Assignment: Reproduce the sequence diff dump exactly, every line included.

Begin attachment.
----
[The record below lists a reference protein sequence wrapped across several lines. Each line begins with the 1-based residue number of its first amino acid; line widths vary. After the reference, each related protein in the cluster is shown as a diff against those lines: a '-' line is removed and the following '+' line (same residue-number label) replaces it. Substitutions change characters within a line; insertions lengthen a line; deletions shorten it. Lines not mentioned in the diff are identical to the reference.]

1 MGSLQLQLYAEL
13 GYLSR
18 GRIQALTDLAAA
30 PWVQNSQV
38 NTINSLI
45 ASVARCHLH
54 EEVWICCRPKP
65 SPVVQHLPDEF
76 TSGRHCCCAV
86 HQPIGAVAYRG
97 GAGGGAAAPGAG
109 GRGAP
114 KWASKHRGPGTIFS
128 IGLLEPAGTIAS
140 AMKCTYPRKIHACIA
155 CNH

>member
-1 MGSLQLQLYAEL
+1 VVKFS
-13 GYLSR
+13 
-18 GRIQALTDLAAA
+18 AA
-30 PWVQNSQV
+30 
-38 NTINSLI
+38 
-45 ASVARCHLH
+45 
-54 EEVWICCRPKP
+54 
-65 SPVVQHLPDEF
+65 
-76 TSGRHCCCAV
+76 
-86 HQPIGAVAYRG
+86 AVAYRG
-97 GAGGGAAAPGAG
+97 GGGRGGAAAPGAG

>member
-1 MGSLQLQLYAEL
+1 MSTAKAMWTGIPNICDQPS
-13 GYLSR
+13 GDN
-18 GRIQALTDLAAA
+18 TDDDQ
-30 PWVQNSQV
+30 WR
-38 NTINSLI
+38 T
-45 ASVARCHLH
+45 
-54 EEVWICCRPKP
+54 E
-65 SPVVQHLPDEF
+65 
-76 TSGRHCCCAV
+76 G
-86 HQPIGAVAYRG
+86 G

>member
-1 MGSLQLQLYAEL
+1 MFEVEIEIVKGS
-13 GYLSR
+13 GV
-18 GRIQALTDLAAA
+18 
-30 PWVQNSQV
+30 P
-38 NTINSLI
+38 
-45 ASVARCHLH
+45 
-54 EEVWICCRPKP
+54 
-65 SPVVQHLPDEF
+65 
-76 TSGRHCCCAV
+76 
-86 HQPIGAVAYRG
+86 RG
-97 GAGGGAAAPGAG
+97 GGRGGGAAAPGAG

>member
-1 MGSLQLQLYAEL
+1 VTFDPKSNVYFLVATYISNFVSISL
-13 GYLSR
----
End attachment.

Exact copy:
[The record below lists a reference protein sequence wrapped across several lines. Each line begins with the 1-based residue number of its first amino acid; line widths vary. After the reference, each related protein in the cluster is shown as a diff against those lines: a '-' line is removed and the following '+' line (same residue-number label) replaces it. Substitutions change characters within a line; insertions lengthen a line; deletions shorten it. Lines not mentioned in the diff are identical to the reference.]

1 MGSLQLQLYAEL
13 GYLSR
18 GRIQALTDLAAA
30 PWVQNSQV
38 NTINSLI
45 ASVARCHLH
54 EEVWICCRPKP
65 SPVVQHLPDEF
76 TSGRHCCCAV
86 HQPIGAVAYRG
97 GAGGGAAAPGAG
109 GRGAP
114 KWASKHRGPGTIFS
128 IGLLEPAGTIAS
140 AMKCTYPRKIHACIA
155 CNH

>member
-1 MGSLQLQLYAEL
+1 VVKFS
-13 GYLSR
+13 
-18 GRIQALTDLAAA
+18 AA
-30 PWVQNSQV
+30 
-38 NTINSLI
+38 
-45 ASVARCHLH
+45 
-54 EEVWICCRPKP
+54 
-65 SPVVQHLPDEF
+65 
-76 TSGRHCCCAV
+76 
-86 HQPIGAVAYRG
+86 AVAYRG
-97 GAGGGAAAPGAG
+97 GGGRGGAAAPGAG

>member
-1 MGSLQLQLYAEL
+1 MSTAKAMWTGIPNICDQPS
-13 GYLSR
+13 GDN
-18 GRIQALTDLAAA
+18 TDDDQ
-30 PWVQNSQV
+30 WR
-38 NTINSLI
+38 T
-45 ASVARCHLH
+45 
-54 EEVWICCRPKP
+54 E
-65 SPVVQHLPDEF
+65 
-76 TSGRHCCCAV
+76 G
-86 HQPIGAVAYRG
+86 G

>member
-1 MGSLQLQLYAEL
+1 MFEVEIEIVKGS
-13 GYLSR
+13 GV
-18 GRIQALTDLAAA
+18 
-30 PWVQNSQV
+30 P
-38 NTINSLI
+38 
-45 ASVARCHLH
+45 
-54 EEVWICCRPKP
+54 
-65 SPVVQHLPDEF
+65 
-76 TSGRHCCCAV
+76 
-86 HQPIGAVAYRG
+86 RG
-97 GAGGGAAAPGAG
+97 GGRGGGAAAPGAG

>member
-1 MGSLQLQLYAEL
+1 VTFDPKSNVYFLVATYISNFVSISL
-13 GYLSR